The Law Commission was tasked by the Government with examining the options to reduce the premiums payable by leaseholders in England and Wales seeking statutory lease extensions or making claims to collectively acquire the freehold of their buildings and launched a consultation in September 2018 which closed in January 2019. The valuation aspects of the consultation appeared to be the most contentious leading to much debate between landlords and tenants.

The Law Commission has today published its report and its proposals do not, at first sight, appear to be as radical as anticipated.

The report headlines are:

1. The Law Commission obtained Counsel’s Opinion on the Human Rights aspects which confirmed that the requirement for leaseholders to pay a premium to extend their lease or purchase the freehold does not violate the European Convention on Human Rights (“ECHR”). However, Counsel concluded that the right to compulsorily acquire the freehold or extend the lease of a house or flat interferes with a landlord’s property rights under the ECHR and will only be lawful if a landlord is sufficiently compensated to justify interference with those property rights.

2. Three schemes of valuation are proposed (which are proposed by the Law Commission on the basis that they consider the schemes to sufficiently compensate the landlord):

  • Scheme 1 - assumes that the leaseholder is never in the market and there is no marriage or hope value payable;
  • Scheme 2 - assumes that the leaseholder may be in the market in the future so hope but not marriage value is payable; and
  • Scheme 3 (the current system) - assumes the leaseholder is in the market and marriage value is payable.

3. There is then a menu of sub-proposals which the Law Commission invites the Government to consider and which could be added to any of the three schemes:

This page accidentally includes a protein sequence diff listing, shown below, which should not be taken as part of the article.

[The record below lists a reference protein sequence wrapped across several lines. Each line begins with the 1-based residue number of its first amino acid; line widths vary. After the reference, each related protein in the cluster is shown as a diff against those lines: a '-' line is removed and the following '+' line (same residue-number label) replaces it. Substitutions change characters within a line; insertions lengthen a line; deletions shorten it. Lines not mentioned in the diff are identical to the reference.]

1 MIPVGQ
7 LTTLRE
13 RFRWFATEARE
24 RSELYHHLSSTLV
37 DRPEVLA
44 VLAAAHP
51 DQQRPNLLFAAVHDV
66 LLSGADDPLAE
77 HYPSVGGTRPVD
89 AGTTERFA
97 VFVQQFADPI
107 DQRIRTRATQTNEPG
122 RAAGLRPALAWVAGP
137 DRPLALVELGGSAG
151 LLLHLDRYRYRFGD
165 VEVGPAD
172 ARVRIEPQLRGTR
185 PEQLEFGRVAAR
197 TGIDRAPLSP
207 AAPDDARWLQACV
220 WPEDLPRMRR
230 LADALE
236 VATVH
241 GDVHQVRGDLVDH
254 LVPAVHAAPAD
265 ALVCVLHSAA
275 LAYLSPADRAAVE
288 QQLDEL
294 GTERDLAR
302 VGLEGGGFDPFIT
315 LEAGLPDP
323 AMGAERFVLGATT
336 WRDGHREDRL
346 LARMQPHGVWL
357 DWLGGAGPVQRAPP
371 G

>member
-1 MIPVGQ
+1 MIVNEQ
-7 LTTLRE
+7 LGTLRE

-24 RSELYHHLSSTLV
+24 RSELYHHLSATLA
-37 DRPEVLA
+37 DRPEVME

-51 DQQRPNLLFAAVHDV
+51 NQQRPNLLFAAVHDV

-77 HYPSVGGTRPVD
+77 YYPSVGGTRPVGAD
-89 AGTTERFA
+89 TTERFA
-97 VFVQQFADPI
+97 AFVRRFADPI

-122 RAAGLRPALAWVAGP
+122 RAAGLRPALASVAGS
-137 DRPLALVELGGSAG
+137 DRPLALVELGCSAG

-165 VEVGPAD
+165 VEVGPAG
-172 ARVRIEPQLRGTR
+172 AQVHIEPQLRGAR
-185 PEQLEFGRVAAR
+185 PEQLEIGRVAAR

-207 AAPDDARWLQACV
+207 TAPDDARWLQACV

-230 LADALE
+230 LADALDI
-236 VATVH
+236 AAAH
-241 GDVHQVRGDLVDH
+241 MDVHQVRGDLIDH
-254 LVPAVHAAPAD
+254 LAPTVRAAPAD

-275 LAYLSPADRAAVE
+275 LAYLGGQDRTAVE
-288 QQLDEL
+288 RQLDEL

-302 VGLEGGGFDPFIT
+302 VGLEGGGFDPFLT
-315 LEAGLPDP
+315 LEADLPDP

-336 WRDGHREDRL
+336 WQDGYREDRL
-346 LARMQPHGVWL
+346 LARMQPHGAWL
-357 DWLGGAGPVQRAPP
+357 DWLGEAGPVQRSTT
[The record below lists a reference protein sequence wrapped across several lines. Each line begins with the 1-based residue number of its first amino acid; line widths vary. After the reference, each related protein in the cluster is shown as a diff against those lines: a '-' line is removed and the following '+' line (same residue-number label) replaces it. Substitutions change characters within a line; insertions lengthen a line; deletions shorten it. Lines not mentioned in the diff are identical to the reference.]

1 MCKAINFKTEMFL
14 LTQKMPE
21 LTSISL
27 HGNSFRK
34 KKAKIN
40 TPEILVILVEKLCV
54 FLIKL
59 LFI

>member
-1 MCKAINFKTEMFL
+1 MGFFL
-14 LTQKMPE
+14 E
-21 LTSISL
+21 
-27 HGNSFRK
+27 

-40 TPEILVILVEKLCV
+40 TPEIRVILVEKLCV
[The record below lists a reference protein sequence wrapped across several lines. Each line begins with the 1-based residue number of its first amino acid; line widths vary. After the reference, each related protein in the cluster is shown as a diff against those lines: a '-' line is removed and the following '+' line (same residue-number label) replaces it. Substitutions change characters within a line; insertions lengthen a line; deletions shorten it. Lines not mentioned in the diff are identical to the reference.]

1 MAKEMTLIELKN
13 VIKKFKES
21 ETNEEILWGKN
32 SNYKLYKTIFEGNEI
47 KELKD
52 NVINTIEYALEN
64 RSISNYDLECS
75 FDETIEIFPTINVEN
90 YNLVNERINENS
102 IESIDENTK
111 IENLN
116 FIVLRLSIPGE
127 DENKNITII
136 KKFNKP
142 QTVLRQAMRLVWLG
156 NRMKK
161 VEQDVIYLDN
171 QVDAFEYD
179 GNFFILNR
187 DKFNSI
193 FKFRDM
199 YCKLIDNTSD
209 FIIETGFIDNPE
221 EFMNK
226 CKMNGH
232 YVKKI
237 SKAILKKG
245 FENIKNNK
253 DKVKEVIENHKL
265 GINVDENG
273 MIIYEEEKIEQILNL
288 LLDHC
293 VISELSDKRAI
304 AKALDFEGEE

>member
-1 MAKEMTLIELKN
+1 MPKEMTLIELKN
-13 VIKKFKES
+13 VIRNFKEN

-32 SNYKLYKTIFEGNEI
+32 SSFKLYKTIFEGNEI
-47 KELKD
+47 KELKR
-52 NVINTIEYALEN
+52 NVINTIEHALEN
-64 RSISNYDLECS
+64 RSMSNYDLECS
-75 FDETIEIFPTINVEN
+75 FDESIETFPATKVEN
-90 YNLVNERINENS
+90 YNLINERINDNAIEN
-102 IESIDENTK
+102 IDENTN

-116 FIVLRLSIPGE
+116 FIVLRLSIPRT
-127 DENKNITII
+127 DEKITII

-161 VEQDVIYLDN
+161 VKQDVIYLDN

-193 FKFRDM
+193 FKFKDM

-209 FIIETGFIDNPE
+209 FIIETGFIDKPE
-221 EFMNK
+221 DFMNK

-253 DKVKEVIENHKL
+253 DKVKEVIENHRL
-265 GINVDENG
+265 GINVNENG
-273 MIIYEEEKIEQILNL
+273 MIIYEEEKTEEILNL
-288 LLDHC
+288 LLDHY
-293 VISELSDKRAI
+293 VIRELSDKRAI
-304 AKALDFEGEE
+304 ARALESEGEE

• A proposal to fix the rates for elements of the calculation such as the capitalisation rate, deferment rate and relativity rate;
  • Capping the ground rents to be taken into account when valuing the term;
  • Providing a mechanism for leaseholders to agree not to develop the building in the future so that they do not have to pay development value with a proviso that the former landlord would receive development value if there were to be development in the future;
  • Considering applying different rules to owner-occupiers to pay reduced premiums but not commercial investors.

Ultimately, it will be for the Government and Parliament to decide which of the schemes and menu of sub-proposals will be adopted and to determine other details such as how would the various rates would be fixed and at what levels. Only at that stage will it be possible to assess the full impact of the reforms, but what is confirmed by the report is that the final valuation method must sufficiently compensate the landlord for interference with its property rights.

The Law Commission is also reviewing the processes of enfranchisement, right to manage and commonhold and reports on those areas are expected in Spring 2020.